Ok - let's dive headfirst into The Humans by Matt Haig. Once you've started you won't want to put down this fantastically quirky tale and for my money it's the best read so far this year. So much so I just revisited the story and found it even more enjoyable second time around. (This blog's a great excuse for a bit of self-indulgence.)
Anyway, the picture should give you some idea where I'm coming from. In an attempt to be conscientious I thought I'd mark lines and passages which made me guffaw, brought a tear to the eye, whacked me over the head with moments of self-recognition or simply gave pause for thought. As you can see there were many, so many in fact I ran out of those luminous sticky things and took to folding pages instead.
I am scared.
Without giving too much away the central character Andrew Martin is a Professor of Mathematics at Cambridge University. He's a self-obsessed genius. He solves one of the thorniest problems in Maths - the Reimann hypothesis. It's a step too far for humanity (after all we're destructive and dangerous enough already) so in a Galaxy far, far away the decision is made to eliminate Martin before he can spill the mathematical beans. Once that's done anyone he may have told of his breakthrough must also be eradicated. Who better to perform the task than Martin himself? An alien kills the Professor and inhabits his body.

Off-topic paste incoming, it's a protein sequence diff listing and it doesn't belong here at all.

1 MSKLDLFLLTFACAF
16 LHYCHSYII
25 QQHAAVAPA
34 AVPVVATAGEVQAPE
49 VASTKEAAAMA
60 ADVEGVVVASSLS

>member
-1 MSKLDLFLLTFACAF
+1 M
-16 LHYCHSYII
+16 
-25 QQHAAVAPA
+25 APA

Advice for a human
There's an ambiguity throughout I really like. I was never terribly sure if Andrew Martin had simply suffered a catastrophic nervous breakdown. He's a workaholic egomaniac so it's not beyond the realms of possibility. He's just achieved his lifetime's goal - perhaps it pushed him over the edge. The point is that it doesn't matter. Here we have a case of the unreliable narrator and it works a treat. Through the eyes of Andrew Martin 'Mk2' human vanity, ambition, delusion, compassion and passion are placed under the microscope in equal measure and laid bare. However none of this is done in a lecturing didactic manner. On the contrary, Matt Haig manages to capture the conflicting nature of our complicated species with great humour, enviable ease, rare understanding and remarkable insight.
Advice for a human
Seemingly diverse subjects such as Applied Mathematics, Physics, Poetry (specifically Emily Dickenson), Pop and Classical Music, Architecture, Alienation, Infidelity, Love, Mortality and how Man's Best Friend (in this case a superb Springer Spaniel named Newton) should really be treated are tackled with an intelligent sensitive touch. The interconnected nature of our improbable world and the incalculable dilemma of the human condition lies at the heart of the book.
Terrific story-telling holds a mirror up to us all. When a novel truly captivates we don't merely empathise or sympathise with the characters, for a time we inhabit their skin. When the tale is done something of them remains. They are us and we are them. The Humans will stay with me and I know I'll take great pleasure in revisiting it time and time again. Well, we're all human and in it together after all. Do yourself a favour - read the The Humans.
Bookworm Rating (Max 5): 5